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Publication numberUS4374552 A
Publication typeGrant
Application numberUS 06/252,288
Publication dateFeb 22, 1983
Filing dateApr 9, 1981
Priority dateJun 29, 1979
Fee statusPaid
Publication number06252288, 252288, US 4374552 A, US 4374552A, US-A-4374552, US4374552 A, US4374552A
InventorsLeonid Dayen
Original AssigneeHorton Manufacturing Co., Inc.
Export CitationBiBTeX, EndNote, RefMan
External Links: USPTO, USPTO Assignment, Espacenet
Pivoted lever caliper brake
US 4374552 A
A caliper brake including a base having a single pole extending therefrom with a pair of identically formed opposed arms pivotally mounted on the pole. On one end of each of the arms is pivotally mounted a brake shoe, and the other ends of the arms have an air bladder interposed therebetween for moving the brake shoes together. Each of the arms carries an adjustable pin engageable with a central stop pin mounted on the base and extending centrally between the arms for orienting the arms relative to a disc positioned between the shoes for braking of the disc. An air bladder is mounted between the other ends of the arms for pivoting the arms and moving the brake shoes together, the bladder having an intrinsic spring return properties which separate the brake shoes when the air bladder is deactivated.
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Having thus described the invention, what is claimed as new and desired to be secured by Letters Patent is:
1. A caliper brake comprising:
(a) a base,
(b) a single pole mounted on said base and normal thereto,
(c) first and second identical brake arms having first and second ends,
(d) each of said arms having a pole boss extending therefrom intermediate the first and second ends and adjacent an edge of the arm and spaced from the opposite edge thereof and
(e) a hole extending therethrough, said pole extended through the holes of said pole bosses with the pole boss of one arm positioned upon the pole boss of the other arm with the holes of said pole bosses in alignment thereby mounting said arms in pivotal juxtaposition,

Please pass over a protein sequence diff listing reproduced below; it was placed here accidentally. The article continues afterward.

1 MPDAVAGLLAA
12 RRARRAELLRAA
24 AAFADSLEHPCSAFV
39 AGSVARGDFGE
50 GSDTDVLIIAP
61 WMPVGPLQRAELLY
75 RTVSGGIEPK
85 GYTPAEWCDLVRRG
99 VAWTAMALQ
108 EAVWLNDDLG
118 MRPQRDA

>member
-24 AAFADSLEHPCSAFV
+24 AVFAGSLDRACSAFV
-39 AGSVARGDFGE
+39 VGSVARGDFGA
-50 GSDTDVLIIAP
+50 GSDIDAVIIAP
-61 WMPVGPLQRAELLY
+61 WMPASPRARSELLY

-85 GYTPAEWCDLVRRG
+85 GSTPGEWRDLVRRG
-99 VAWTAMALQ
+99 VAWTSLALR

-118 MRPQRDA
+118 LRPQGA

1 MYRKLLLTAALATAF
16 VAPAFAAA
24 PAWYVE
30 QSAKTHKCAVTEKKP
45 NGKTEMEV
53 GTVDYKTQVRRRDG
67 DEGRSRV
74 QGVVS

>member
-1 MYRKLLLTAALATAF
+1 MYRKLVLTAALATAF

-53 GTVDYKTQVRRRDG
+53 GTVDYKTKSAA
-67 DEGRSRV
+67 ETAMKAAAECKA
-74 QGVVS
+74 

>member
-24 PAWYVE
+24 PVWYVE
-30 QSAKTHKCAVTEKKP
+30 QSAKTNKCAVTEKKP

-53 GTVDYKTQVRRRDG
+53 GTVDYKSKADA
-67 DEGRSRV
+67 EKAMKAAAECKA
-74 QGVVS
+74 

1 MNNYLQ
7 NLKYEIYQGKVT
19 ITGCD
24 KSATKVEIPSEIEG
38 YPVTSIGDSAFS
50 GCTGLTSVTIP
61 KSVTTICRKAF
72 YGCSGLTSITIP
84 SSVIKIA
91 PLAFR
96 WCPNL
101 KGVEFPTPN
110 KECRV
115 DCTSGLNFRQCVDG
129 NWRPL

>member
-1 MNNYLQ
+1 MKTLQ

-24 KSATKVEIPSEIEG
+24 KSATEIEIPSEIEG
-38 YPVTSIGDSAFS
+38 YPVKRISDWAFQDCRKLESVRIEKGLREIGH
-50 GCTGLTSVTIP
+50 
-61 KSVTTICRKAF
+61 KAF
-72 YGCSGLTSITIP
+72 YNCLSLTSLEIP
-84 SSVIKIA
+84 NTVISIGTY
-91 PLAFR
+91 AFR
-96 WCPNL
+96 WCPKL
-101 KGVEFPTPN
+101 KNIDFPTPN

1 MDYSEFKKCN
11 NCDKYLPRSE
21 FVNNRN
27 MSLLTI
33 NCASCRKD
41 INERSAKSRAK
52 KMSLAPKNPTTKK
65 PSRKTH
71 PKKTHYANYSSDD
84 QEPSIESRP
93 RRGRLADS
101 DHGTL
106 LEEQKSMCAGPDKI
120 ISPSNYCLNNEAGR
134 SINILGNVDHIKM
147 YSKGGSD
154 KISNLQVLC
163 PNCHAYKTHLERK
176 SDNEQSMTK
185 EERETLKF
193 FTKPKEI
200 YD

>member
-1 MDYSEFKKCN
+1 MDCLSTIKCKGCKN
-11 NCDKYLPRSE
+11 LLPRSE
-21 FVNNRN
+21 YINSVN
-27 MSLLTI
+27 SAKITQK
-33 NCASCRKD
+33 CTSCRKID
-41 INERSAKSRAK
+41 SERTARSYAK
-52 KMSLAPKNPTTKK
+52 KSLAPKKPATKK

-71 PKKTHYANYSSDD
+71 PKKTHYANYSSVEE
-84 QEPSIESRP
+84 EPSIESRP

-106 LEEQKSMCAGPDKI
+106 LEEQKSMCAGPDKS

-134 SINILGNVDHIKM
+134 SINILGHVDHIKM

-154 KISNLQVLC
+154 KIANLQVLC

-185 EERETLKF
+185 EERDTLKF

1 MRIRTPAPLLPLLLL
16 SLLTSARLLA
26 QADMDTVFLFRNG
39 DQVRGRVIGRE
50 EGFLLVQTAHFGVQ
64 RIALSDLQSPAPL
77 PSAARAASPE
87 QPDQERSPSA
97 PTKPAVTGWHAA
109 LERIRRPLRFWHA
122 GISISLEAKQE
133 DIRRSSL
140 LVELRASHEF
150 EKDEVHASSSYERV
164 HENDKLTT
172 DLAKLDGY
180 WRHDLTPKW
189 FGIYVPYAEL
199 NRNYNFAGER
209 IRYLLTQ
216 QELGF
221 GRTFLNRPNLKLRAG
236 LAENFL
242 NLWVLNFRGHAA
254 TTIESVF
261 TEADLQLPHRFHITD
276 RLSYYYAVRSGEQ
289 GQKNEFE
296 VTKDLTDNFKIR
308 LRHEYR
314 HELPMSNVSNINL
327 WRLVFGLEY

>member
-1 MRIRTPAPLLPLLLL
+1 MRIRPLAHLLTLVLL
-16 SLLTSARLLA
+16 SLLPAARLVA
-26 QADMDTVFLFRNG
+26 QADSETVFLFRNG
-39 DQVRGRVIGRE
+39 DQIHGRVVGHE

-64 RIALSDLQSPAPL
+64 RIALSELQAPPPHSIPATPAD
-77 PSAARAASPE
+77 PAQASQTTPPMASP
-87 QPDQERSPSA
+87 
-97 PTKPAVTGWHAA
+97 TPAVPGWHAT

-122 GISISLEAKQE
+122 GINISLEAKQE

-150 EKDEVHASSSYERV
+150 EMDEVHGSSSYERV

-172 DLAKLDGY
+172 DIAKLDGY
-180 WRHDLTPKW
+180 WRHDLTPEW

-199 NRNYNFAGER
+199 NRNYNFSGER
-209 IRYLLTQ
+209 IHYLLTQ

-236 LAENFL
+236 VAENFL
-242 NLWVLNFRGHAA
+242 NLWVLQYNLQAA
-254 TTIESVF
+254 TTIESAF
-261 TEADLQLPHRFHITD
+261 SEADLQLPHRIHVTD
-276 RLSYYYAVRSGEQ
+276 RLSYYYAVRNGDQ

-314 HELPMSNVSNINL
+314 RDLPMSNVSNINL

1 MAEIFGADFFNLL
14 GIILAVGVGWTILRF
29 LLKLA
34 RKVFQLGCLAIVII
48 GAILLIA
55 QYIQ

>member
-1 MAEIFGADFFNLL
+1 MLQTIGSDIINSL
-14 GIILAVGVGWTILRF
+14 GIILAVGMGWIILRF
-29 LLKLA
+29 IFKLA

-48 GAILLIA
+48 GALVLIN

(f) first and second brake shoes each having a friction facing thereon,
(g) each of said arms having a shoe boss on the first end thereof, and a hole extending therethrough parallelly disposed to the hole in the pole boss,
(h) each of said brake shoes having a pair of spaced flanges and
(i) each flange having a hole extending therethrough,
(j) first and second pins extending through each of the holes of said flanges of said first and second brake shoes and extending through the shoe boss of the first ends of said first and second arms thereby pivotally mounting said brake shoes on said arms,
(k) said base having a stop pin extending upwardly therefrom and parallelly disposed to said single pole,
(l) first and second guide pins mounted on said first and second arms intermediate the pole boss and the second end of said arms and extending normal thereto and contactable with said stop pin,
(m) means for adjustably positioning each of said guide pins relative to the brake arm for adjusting the pivotal position of said brake arms each to the other, and
(n) means interposed between the second ends of said brake arms for pivoting said arms upon said pole and the friction facings thereof together to grip a disc positioned between said friction facings of said shoes and away from each other for release of the disc.
2. The device of claim 1 in which said means interposed between the second ends of said brake arms for pivoting said arms includes a single air operated bladder.

This is a continuation of application Ser. No. 06/053,413, filed June 29, 1979 now abandoned.


The invention relates to an improvement in what is commonly known in the trade as a caliper brake. Known caliper brakes includes linkages of one sort or another which have disadvantages of construction effectiveness and maintenance.